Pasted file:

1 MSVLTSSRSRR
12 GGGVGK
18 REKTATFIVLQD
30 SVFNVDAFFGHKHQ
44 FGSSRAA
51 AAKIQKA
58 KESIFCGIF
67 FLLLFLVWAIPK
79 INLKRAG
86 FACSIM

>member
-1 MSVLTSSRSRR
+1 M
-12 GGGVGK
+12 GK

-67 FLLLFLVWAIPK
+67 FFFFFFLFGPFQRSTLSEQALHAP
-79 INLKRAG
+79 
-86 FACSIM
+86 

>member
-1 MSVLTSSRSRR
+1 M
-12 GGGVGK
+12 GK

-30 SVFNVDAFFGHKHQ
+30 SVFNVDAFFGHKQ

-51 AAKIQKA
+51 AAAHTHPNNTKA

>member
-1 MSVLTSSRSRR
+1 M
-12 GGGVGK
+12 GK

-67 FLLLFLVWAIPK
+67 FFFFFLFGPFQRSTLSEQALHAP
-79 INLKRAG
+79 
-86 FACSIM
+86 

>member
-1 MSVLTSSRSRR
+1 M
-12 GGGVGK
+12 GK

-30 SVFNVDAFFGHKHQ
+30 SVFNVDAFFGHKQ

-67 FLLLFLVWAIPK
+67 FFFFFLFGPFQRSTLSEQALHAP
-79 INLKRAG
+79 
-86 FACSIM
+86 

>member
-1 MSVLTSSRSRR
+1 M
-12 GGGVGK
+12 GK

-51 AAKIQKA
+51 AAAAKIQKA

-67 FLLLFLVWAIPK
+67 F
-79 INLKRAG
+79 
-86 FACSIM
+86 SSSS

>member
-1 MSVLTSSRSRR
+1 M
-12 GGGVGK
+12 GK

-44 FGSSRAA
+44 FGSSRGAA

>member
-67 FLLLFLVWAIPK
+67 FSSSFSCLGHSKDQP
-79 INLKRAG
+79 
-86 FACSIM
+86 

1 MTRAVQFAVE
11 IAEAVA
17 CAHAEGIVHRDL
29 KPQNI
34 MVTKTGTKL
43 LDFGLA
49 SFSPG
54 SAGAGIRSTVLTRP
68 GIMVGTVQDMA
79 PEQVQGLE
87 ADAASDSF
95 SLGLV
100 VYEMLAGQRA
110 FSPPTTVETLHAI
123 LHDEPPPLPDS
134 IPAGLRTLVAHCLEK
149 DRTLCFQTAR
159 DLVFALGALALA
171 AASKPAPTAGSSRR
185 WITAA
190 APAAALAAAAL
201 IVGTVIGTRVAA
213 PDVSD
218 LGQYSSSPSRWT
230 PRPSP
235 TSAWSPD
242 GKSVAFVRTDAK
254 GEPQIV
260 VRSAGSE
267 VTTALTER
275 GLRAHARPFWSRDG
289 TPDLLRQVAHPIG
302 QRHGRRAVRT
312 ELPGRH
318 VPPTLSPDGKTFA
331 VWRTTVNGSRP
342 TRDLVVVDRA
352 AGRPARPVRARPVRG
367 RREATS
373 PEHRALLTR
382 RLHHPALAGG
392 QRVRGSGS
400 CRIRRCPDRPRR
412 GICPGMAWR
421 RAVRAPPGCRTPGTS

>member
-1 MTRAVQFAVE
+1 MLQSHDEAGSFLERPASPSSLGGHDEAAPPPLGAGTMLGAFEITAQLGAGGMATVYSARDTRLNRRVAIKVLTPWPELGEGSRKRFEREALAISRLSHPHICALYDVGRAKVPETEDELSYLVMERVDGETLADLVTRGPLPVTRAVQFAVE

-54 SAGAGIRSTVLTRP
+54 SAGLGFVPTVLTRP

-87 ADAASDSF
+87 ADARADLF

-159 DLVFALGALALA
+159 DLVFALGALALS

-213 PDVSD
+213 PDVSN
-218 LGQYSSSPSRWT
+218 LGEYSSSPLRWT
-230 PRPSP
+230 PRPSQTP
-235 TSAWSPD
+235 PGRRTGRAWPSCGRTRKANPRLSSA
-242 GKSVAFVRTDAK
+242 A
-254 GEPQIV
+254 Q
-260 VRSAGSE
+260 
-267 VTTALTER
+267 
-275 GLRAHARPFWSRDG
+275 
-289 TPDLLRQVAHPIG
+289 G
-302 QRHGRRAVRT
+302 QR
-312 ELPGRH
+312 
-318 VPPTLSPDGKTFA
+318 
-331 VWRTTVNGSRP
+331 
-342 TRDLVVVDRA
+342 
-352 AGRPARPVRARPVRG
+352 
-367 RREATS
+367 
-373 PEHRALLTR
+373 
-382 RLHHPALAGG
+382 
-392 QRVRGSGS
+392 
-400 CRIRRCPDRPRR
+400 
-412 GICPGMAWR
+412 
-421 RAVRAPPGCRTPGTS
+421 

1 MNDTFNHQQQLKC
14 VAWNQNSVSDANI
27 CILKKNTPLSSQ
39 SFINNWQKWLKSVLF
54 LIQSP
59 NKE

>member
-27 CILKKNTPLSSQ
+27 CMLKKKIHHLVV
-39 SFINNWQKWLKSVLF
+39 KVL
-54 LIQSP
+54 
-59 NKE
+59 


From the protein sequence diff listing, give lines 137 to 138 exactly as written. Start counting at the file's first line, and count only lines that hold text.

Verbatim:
+213 PDVSN
-218 LGQYSSSPSRWT